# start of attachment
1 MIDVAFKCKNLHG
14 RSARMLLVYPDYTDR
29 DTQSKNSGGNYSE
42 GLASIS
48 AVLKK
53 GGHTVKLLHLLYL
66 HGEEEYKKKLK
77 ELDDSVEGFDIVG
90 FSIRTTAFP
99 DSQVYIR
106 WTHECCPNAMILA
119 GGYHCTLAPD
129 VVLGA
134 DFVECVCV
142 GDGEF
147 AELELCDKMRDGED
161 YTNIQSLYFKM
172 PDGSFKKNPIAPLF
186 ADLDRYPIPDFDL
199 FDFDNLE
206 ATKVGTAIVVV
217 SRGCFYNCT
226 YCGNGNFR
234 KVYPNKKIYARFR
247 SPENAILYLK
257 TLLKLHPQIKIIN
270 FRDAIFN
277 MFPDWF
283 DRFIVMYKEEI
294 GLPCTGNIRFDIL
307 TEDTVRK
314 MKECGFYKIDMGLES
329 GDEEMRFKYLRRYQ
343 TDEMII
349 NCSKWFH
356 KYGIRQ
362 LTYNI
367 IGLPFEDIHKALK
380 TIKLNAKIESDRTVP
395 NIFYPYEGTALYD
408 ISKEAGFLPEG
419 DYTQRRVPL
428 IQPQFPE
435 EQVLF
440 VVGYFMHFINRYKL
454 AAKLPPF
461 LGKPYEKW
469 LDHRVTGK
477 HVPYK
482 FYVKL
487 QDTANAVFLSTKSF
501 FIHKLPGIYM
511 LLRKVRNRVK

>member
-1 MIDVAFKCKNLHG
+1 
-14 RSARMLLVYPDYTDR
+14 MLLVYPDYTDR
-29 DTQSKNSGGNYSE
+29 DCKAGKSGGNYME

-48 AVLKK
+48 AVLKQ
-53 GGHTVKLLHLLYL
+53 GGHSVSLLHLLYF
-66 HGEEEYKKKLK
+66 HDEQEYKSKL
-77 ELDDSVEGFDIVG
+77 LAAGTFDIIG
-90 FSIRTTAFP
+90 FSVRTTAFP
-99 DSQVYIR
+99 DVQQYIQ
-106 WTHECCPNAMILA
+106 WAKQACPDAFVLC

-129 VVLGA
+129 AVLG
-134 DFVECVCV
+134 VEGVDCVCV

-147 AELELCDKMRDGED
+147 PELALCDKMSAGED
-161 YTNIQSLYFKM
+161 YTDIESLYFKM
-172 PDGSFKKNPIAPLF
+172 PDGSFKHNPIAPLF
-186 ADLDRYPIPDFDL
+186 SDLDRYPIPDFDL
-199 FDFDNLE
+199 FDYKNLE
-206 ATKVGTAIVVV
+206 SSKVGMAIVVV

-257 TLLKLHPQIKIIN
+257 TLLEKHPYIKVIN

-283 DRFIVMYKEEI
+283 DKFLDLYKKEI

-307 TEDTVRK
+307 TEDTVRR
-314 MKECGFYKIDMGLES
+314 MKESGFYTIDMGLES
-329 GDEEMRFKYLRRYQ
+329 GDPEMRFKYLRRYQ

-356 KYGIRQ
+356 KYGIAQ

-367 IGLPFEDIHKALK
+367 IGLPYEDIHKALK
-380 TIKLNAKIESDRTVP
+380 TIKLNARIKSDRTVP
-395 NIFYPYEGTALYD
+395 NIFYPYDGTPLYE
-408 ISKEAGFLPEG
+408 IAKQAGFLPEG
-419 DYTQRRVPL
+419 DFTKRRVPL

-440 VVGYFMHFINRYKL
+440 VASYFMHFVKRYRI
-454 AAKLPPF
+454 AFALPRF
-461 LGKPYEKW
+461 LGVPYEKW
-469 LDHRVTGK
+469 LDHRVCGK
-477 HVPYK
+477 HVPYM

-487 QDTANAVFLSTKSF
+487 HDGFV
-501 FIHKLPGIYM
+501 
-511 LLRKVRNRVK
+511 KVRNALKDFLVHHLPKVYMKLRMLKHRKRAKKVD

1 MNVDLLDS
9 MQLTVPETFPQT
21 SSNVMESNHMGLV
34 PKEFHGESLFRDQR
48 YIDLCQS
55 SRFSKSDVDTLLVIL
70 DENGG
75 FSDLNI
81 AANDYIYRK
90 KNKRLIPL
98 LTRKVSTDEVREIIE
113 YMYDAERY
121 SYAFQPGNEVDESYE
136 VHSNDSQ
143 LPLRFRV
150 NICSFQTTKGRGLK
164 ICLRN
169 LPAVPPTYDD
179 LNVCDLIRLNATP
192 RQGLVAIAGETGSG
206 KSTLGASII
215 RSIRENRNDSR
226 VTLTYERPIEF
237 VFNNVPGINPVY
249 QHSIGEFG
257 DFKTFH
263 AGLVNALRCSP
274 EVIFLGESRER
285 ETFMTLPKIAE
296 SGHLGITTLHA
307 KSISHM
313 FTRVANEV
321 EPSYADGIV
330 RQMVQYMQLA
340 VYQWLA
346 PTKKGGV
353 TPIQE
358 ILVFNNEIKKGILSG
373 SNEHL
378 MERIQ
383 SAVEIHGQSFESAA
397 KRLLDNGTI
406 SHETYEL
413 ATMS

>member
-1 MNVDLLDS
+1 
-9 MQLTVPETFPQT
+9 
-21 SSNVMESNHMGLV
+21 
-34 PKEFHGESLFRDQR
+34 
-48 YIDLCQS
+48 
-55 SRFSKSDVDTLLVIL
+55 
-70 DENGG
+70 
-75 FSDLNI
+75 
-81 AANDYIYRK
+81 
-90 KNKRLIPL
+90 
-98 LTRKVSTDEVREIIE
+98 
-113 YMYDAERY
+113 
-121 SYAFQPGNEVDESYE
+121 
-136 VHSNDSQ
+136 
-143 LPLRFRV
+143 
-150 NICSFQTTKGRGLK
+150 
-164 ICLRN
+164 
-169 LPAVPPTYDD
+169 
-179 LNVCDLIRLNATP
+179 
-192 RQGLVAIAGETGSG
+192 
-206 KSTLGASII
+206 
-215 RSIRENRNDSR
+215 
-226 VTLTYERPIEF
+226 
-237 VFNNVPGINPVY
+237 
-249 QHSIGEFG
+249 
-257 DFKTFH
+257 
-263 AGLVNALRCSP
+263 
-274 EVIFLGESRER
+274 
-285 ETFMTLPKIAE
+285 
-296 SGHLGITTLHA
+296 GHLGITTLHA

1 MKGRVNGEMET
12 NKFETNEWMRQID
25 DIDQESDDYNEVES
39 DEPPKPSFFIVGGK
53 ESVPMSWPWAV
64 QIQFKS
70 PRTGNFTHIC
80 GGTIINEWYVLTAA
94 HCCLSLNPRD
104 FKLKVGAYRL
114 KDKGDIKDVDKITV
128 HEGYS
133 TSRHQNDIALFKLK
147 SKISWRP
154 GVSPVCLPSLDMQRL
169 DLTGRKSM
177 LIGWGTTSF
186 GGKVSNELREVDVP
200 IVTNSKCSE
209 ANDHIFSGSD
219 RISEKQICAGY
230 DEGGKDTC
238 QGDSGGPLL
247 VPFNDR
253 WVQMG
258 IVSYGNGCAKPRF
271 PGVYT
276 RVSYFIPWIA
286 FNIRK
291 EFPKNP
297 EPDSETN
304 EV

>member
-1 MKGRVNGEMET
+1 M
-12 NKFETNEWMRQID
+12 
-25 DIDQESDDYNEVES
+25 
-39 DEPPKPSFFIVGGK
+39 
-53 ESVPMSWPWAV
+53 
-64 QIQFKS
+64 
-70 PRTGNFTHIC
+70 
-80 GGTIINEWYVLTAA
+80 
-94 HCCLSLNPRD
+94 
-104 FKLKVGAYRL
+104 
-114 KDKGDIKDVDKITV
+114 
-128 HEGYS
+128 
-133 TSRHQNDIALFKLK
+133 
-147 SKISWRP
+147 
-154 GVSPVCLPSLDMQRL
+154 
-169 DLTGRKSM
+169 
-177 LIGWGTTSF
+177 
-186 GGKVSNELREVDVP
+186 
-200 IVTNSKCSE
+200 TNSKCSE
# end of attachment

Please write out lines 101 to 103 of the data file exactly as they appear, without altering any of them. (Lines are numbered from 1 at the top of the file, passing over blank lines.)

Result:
-356 KYGIRQ
+356 KYGIAQ

-367 IGLPFEDIHKALK